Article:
The Kids are NOT Alright

As the times change new social constructs are implanted. It is expected that the youths of a culture are to be the ones who carry on the new social order – and the elders are left in the past with their “traditional” views.

Now, during the Satanic Panic there was a fear that the new social order would be chaotic due to the new found love of Satan across the United States. In film and TV there was a complete demonization of youth culture in order to keep it at bay. The demonization can be seen in films like The Lost Boys. This is one of my personal favorite 80s movies. It’s about a family who moves to Santa Carla California after the divorce of their parents. The two new boys are nice, attractive young boys. The typical American “ideal” teenagers. Then the older brother, Michael, gets in with the wrong crowd – Vampires!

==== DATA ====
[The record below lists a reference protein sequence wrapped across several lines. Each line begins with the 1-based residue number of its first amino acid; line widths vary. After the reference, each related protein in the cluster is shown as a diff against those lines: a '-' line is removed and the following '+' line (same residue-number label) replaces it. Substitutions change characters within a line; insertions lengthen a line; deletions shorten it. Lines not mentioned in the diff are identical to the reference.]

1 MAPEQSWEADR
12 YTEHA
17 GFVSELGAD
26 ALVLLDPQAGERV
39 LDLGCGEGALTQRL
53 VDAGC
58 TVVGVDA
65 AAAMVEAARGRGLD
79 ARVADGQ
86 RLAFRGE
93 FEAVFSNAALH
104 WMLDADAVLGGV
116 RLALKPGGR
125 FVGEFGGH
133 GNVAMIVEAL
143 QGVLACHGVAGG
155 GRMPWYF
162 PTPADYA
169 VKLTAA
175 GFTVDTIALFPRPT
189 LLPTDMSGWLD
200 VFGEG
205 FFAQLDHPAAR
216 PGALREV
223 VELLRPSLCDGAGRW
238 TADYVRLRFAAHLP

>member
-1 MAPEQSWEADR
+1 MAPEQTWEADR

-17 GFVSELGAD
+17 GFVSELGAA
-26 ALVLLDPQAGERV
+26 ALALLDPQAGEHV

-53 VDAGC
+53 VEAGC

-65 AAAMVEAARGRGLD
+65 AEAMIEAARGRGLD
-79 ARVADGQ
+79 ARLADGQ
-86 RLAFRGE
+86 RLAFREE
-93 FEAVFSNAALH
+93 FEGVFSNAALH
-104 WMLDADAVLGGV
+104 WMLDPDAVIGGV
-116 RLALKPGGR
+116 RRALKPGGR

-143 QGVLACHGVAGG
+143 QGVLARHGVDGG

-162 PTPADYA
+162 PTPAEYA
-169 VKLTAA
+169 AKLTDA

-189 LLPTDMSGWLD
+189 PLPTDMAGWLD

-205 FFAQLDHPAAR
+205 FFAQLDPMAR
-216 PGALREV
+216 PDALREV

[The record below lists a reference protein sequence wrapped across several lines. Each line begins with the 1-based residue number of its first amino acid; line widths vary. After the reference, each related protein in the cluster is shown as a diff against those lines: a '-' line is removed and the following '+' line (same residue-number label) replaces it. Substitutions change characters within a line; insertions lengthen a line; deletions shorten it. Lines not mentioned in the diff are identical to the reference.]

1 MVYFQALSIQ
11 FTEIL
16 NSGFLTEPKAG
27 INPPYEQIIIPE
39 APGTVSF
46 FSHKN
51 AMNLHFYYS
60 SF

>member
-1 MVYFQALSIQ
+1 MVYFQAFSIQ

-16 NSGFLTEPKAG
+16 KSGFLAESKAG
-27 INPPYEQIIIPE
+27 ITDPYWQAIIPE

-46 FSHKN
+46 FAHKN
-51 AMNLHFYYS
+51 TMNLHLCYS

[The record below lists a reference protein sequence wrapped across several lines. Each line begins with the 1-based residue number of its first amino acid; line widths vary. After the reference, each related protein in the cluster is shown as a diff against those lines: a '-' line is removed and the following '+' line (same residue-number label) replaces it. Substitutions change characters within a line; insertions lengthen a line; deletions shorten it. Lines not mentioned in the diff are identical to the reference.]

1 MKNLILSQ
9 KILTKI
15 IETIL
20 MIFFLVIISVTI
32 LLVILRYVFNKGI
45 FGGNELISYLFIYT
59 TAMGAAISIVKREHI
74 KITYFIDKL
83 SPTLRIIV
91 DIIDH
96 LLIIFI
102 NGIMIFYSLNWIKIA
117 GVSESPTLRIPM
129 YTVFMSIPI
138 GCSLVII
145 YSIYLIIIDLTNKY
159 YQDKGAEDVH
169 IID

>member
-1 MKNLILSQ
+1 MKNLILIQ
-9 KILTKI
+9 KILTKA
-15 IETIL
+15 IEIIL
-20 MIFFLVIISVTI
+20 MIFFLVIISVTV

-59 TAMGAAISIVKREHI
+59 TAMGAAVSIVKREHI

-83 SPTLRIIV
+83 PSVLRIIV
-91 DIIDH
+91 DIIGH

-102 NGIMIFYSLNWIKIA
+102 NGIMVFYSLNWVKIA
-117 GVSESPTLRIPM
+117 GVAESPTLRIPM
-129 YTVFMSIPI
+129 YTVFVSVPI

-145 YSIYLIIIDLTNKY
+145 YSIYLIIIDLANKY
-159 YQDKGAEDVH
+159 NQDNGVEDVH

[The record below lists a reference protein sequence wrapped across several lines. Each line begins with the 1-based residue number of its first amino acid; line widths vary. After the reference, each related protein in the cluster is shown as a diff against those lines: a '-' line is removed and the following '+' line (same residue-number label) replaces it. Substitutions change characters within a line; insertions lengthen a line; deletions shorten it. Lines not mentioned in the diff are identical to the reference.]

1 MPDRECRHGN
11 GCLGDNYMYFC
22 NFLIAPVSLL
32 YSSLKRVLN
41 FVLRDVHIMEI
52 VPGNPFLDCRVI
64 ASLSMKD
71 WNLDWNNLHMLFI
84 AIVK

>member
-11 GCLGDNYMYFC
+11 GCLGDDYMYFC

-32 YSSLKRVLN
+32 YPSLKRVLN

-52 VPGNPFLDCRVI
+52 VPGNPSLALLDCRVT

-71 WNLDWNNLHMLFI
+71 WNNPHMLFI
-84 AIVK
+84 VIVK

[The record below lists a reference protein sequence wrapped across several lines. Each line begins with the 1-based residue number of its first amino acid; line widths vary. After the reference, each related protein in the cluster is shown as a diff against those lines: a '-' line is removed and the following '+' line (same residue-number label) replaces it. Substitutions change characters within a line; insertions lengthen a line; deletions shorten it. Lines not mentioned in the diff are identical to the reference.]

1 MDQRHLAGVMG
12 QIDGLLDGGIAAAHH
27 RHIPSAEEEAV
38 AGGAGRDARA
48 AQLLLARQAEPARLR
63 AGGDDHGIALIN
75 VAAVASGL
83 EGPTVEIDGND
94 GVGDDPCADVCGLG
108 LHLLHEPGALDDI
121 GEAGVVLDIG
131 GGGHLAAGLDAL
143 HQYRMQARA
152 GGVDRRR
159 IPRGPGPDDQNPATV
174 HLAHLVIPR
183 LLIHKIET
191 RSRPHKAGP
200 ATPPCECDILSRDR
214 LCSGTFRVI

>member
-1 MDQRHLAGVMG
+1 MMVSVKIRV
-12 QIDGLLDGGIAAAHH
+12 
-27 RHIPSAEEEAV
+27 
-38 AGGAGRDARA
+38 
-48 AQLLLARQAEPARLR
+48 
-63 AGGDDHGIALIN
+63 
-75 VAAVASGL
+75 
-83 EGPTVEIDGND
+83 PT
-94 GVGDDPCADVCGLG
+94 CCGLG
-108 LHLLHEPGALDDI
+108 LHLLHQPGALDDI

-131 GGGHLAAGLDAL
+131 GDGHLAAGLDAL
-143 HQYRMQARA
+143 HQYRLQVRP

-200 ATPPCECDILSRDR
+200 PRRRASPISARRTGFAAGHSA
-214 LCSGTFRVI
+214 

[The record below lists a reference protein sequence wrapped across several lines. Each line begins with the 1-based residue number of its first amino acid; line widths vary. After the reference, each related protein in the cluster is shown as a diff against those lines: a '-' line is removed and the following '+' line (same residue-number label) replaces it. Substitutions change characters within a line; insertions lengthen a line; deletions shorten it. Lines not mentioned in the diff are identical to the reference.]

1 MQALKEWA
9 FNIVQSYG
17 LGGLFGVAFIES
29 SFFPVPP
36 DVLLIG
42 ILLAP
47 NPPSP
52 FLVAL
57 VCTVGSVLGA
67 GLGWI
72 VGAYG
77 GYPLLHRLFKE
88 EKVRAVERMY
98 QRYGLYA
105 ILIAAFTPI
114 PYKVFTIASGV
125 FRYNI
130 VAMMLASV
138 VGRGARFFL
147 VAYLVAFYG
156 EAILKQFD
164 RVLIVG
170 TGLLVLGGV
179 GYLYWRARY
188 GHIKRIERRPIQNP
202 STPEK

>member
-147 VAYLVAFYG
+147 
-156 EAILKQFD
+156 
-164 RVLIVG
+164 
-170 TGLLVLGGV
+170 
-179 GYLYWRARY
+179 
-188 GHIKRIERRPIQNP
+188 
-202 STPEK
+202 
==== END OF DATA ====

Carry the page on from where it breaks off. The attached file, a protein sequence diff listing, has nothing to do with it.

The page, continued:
These vampires aren’t your typical Bram Stoker representations. They’re Jim Morrison loving punks. They turn Michael into a vampire and he becomes one of them. Then, it is up to his little brother, Sam, and the Frog Brothers (comic book loving weirdos) to kill the head vampire and turn Michael back to normal.

Objectively this film is about vampires and the battle for good over evil. But with a deeper reading you can see the message the mainstream media was sending to the youths of the time. Good will always prevail. Many other films and stories of this time had a similar meaning – this is hegemony in action. Hegemony takes the subculture of a time and either incorporate it into the mainstream, or demonizes it enough to “other” it. That was one of the main actions the “morally correct” media industry utilized to combat the emerging subculture.

Parody Films